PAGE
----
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History of Fort Loudon Inn



History has the land deeded to a John Beaver around 1760. On that land was a structure used as a cattle drover inn. The upstairs room of this building would be lined daily with fresh straw and the cattle drovers would sleep there using their saddles for pillows. It was common practice for anyone who made a living in their saddle to keep it with them at all times. This would prevent it from being stolen and it made a great resting place for their tired heads. A good saddle was hard to come by so they took no chances. On the land there was also a blacksmith shop and a wagon repair shop. Both were a necessity for the folks traveling west with the wagon trains over the mountain. Folk would stop at the Inn to make sure their wagons were in good shape before heading over the Mountain into the unknown. Prior to the construction of the Inn the land was owned by Rowland Harris. He built a log cabin on the property and I would guess he kept up with the blacksmith and wagon shop until the main house was built. We believe the construction began on the Inn in the 1790ís. The half moons on the central stairway, the plaster molding, and the fireplace mantels are all displays of the craftsmanship of a colonial period home of the 1800ís. The corner cupboard was built and installed by Harris in the early 1800ís.  


Through the years the Inn has had many names. Mansion House, Laurel Hotel, Vanceís Inn, (as many locals still call it) and presently it is called the Fort Loudon Inn.


It is said that James Buchanan resided at the Inn in 1840 prior to becoming the 15th President of the United States. He was born April 23, 1791 in Cove Gap near Mercersburg, Pennsylvania.


The Inn is also said to have connections to the Underground Railroad!! A group of slaves in their passage through the Underground Railroad fought and killed 3 men who had found them at the Inn. The slaves got away, but left behind a dead infant girl. The Baker family who occupied the home at this time had to build boxes to bury the men and the little baby. Shortly after this time the local folks talked about the haunting at the Inn. They would see a strange light at night up on the third floor where the baby was found. The town folks also said that on full moon nights, the cries of the baby could be heard. They also said they heard other mysterious noises as well and that it was probably one of the slave hunters whose head was cut off by one of the slaves with a sword that was taken from Mr. Bakerís blanket chest. My guess is that it was this slave hunter just stomping around looking for his head!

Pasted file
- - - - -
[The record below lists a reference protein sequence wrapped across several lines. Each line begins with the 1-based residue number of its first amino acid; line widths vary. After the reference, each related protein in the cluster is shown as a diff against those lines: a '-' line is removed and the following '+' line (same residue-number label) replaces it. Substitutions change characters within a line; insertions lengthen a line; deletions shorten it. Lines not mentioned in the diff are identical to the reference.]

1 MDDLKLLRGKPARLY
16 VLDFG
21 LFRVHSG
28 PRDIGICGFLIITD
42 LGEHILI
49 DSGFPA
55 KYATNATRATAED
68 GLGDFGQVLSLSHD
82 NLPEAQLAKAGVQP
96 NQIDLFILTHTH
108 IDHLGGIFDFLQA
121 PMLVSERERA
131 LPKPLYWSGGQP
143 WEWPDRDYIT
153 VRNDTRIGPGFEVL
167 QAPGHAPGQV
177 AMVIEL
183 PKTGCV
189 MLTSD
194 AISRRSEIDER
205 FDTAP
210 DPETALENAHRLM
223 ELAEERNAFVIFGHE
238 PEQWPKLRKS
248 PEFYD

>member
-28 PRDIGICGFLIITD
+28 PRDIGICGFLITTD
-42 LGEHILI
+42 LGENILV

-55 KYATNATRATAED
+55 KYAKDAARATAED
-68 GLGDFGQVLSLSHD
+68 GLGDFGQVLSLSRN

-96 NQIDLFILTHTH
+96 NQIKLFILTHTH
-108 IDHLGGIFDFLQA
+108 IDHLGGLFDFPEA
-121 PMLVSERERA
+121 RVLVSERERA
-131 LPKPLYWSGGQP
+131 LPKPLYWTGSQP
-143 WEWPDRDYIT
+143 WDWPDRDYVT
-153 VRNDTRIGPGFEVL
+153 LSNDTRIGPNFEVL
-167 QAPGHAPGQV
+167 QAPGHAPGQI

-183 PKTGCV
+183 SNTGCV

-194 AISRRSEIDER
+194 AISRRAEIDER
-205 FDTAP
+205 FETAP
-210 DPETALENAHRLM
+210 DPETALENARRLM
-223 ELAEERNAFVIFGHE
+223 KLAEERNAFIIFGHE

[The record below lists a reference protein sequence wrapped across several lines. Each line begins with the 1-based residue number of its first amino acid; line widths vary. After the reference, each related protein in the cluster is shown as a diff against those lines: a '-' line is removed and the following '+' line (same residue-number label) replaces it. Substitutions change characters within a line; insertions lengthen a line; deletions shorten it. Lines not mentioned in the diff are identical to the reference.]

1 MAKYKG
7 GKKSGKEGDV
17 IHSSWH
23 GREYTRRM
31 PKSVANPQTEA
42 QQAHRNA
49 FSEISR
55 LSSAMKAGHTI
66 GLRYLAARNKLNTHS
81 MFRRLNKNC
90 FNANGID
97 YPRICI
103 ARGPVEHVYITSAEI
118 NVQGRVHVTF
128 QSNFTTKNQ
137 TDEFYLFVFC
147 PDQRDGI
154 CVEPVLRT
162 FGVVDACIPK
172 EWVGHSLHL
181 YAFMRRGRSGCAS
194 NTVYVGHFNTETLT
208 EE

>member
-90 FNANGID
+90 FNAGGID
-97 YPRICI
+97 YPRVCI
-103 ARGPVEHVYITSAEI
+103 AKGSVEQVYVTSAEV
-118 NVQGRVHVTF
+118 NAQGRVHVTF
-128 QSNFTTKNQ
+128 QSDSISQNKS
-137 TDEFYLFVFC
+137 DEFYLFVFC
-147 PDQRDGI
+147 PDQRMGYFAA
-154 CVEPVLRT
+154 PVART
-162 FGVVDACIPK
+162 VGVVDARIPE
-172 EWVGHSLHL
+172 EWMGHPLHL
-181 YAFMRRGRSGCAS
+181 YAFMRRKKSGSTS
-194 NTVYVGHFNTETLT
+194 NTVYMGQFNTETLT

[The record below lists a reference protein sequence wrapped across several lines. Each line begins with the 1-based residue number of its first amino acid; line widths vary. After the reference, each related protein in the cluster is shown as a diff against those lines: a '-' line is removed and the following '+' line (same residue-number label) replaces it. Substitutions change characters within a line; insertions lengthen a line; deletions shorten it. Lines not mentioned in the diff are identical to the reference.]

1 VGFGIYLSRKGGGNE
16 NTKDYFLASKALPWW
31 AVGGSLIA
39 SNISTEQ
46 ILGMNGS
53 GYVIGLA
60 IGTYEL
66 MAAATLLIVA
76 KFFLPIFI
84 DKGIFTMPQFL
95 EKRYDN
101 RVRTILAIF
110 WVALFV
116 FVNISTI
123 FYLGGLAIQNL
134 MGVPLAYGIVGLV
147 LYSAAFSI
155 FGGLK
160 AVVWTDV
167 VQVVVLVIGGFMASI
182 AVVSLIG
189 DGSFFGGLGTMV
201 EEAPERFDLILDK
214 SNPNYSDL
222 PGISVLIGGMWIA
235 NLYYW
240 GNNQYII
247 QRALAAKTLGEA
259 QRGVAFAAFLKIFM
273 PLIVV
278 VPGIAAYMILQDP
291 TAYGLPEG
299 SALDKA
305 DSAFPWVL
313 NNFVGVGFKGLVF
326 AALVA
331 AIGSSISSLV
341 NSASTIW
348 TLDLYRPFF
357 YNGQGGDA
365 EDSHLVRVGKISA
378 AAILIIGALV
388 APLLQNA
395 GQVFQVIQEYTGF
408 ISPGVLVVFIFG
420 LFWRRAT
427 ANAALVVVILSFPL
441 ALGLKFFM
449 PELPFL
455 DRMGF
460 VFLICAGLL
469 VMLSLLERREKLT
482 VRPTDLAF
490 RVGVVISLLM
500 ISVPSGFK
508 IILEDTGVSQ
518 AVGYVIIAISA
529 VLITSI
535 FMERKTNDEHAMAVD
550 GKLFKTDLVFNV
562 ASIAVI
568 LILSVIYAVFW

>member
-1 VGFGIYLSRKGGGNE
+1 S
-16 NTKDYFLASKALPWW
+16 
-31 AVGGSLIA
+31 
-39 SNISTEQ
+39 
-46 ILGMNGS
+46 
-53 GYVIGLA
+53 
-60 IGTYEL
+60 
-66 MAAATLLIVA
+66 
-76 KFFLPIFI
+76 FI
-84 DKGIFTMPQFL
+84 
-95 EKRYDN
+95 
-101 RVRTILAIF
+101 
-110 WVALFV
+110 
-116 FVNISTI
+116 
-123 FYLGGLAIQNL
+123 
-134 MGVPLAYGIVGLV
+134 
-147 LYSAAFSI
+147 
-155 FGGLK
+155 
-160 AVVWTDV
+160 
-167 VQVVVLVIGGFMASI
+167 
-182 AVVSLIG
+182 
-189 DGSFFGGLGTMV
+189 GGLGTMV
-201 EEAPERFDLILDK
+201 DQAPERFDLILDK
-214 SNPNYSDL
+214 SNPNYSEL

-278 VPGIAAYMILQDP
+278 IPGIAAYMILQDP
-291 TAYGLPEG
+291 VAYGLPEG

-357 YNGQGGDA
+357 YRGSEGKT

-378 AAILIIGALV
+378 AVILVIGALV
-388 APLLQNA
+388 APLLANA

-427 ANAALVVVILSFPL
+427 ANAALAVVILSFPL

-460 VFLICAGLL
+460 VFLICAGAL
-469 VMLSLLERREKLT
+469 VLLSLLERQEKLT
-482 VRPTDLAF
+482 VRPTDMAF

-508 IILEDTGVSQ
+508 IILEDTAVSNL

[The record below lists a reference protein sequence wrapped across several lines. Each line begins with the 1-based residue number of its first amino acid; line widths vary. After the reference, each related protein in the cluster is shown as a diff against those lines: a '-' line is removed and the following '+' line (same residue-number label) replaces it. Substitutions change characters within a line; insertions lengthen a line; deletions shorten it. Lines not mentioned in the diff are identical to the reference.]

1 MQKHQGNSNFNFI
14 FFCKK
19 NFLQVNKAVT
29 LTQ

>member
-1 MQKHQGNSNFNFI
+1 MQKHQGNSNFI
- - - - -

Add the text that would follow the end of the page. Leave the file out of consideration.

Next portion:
The most noted Innkeeper was Rosie Vance. She and her husband owned the Inn from 1900-1946 and made it a great community gathering place. She provided an all you could eat chicken supper on Sundayís for $1.00. The locals say that people would come to eat, walk around for a bit and play games and then eat again, making a full day of it getting their fill. As the fame of Rosieís cooking spread the crowds grew. Folks would come from Chambersburg to play cards and end up staying all day and then for dinner. She used what is now the common area of the Inn for a dining room and had tables set up everywhere. People began coming from quite a distance so she thought she would build a few cabins across the road to house these travelers. One of those cabins still stands today. It became a sort of get away from the city and cool down in the mountain air retreat.